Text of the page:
March 9th, 1945, wave after wave of US B-29 Super Fortress bombers lay down 2000 tons of incendiary ordinance on Tokyo over the next two days. Some 16 square miles in and around the Imperial Palace in Tokyo. Launching out of Saipan and Tinian Islands in the Marriannas, the B-29s would be stripped of their guns, except for the tail gunner. This allowed the B-29s to fly faster and carry more munitions. The mission itself was a single low level pass and egress over the ocean west of Japan.
The bombers launched on the 9th and reached their targets shortly after midnight on March 10. The target was the poor cramped wooden and paper neighborhood of Shitamachi. The French journalist Robert Guillane was trapped in Japan after the Pearl Harbor raid. He wrote a description of the inept and overwhelmed families and rescue crews who tried to quell the flames created by thousands of incendiaries raining down in the night sky.
The inhabitants stayed heroically put as the bombs dropped, faithfully obeying the order that each family defend its own home. But how could they fight the fires with that wind blowing and when a single house might be hit by ten or even more of the bombs, each weighing up to 6.6 pounds, that were raining down by the thousands? As they fell, cylinders scattered a kind of flaming dew that skittered along the roofs, setting fire to everything it splashed and spreading a wash of dancing flames everywhere – the first version of napalm, of dismal fame. The meager defenses of those thousands of amateur firemen – feeble jets of hand-pumped water, wet mats and sand to be thrown on the bombs when one could get close enough to their terrible heat were completely inadequate. Roofs collapsed under the bombs’ impact and within minutes the frail houses of wood and paper were aflame, lighted from the inside like paper lanterns. The hurricane-force wind puffed up great clots of flame and sent burning planks planing through the air to fell people and set fire to what they touched. Flames from a distant cluster of houses would suddenly spring up close at hand, traveling at the speed of a forest fire. Then screaming families abandoned their homes; sometimes the women had already left, carrying their babies and dragging crates or mattresses. Too late: the circle of fire had closed off their street. Sooner or later, everyone was surrounded by fire.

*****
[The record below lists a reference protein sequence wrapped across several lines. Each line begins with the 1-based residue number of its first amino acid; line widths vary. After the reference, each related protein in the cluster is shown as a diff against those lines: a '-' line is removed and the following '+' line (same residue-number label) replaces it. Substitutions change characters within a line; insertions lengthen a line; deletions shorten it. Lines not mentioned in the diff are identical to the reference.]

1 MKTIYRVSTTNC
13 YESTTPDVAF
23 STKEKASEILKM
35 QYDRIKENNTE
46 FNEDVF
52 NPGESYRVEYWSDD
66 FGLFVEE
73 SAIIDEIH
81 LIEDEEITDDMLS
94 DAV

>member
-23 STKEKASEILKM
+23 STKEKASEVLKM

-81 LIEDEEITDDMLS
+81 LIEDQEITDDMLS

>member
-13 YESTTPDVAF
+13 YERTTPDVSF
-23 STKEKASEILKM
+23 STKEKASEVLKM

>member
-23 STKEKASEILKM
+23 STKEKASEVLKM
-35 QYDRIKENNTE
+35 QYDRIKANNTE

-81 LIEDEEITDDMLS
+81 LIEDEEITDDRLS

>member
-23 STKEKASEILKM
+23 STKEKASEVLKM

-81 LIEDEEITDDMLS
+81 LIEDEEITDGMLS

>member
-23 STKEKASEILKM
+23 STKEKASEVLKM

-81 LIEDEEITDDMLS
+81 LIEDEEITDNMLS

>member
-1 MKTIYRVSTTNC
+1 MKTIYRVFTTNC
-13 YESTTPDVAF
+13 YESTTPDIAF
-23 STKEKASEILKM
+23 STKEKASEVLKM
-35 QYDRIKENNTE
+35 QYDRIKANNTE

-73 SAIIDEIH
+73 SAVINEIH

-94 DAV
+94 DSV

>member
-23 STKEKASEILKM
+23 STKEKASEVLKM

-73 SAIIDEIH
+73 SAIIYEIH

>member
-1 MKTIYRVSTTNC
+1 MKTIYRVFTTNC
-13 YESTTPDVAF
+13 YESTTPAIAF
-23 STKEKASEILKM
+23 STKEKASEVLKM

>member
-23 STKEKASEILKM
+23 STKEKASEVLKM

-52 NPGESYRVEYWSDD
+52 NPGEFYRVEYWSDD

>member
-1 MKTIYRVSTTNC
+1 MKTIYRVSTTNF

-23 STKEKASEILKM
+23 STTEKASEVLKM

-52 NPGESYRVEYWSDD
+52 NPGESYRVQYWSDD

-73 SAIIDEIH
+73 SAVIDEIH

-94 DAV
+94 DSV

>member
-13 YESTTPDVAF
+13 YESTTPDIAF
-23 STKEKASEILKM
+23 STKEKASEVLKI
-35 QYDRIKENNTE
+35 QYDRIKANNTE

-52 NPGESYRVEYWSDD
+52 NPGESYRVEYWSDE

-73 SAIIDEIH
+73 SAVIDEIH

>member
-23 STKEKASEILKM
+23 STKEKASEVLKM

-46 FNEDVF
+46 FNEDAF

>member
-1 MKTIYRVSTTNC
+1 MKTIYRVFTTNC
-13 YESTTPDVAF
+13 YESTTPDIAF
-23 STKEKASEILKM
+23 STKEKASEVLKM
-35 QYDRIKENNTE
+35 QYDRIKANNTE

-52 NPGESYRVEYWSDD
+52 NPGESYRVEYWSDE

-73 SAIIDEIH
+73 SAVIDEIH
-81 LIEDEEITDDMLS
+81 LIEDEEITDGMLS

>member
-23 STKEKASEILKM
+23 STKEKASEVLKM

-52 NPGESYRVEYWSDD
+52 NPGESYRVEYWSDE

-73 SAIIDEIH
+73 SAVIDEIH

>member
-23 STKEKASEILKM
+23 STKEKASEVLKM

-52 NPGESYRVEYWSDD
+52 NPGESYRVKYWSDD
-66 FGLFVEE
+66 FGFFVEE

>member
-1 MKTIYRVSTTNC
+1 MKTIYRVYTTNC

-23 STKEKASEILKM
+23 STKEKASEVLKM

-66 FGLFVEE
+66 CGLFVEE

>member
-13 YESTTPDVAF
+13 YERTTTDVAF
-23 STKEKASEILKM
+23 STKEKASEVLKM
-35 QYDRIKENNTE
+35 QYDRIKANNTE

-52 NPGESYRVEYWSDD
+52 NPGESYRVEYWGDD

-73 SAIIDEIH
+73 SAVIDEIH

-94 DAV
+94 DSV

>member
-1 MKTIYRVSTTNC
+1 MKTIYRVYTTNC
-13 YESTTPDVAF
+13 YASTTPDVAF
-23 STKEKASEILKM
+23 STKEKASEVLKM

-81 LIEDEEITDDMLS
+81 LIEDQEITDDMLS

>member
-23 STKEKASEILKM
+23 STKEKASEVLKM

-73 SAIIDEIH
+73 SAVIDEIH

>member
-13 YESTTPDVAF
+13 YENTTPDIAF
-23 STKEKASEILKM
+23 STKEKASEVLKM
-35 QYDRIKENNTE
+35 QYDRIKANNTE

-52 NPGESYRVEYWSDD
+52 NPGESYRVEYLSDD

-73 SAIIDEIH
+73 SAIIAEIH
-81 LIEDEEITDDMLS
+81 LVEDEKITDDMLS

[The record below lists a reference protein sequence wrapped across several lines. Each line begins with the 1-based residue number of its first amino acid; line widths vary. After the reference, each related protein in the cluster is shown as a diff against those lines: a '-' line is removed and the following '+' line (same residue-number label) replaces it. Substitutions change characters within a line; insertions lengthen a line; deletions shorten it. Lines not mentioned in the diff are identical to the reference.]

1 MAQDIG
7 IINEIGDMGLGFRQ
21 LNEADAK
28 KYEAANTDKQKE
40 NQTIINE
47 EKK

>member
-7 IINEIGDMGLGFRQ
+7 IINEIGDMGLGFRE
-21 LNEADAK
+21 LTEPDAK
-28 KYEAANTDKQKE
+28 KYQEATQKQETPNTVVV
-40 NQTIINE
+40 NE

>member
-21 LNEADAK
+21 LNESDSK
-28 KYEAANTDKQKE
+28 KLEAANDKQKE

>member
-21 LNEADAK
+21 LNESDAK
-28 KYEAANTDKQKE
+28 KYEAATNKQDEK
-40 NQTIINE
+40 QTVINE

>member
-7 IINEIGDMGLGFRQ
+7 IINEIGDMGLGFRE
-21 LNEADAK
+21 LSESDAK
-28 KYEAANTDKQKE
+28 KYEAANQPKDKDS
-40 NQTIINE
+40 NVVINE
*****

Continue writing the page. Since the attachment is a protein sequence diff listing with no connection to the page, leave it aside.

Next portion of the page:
The police were there and so were detachments of helpless firemen who for a while tried to control the fleeing crowds, channeling them toward blackened holes where earlier fires had sometimes carved a passage. In the rare places where the fire hoses worked – water was short and the pressure was low in most of the mains – firemen drenched the racing crowds so that they could get through the barriers of flame. Elsewhere, people soaked themselves in the water barrels that stood in front of each house before setting off again. A litter of obstacles blocked their way; telegraph poles and the overhead trolley wires that formed a dense net around Tokyo fell in tangles across streets. In the dense smoke, where the wind was so hot it seared the lungs, people struggled, then burst into flames where they stood. The fiery air was blown down toward the ground and it was often the refugees’ feet that began burning first: the men’s puttees and the women’s trousers caught fire and ignited the rest of their clothing.
The fire spread so swiftly that windstorms twirled around swirling vortexes that sucked people, homes, debris into the flames. Flames spread so fast that even when there was a way to run where there was no fire, it was often too late. Clothes burst into flames and so did any packages people held. People who jumped into waterways often boiled alive. People on the bridges jumped into the water as the steel grew hot. Mostly the poor stuffed into insubstantial wooden shacks on the edges of Tokyo. It’s important to remember that death estimates range from 80,000 to 200,000 dead Japanese citizens, and most of them were innocent bystanders in the war effort. The raid resulted in 243 dead US aircrew.
Inferno: The Fire Bombing Of Japan March 9 to August 14, 1945, Ed Hoyt. 2000. Wikipedia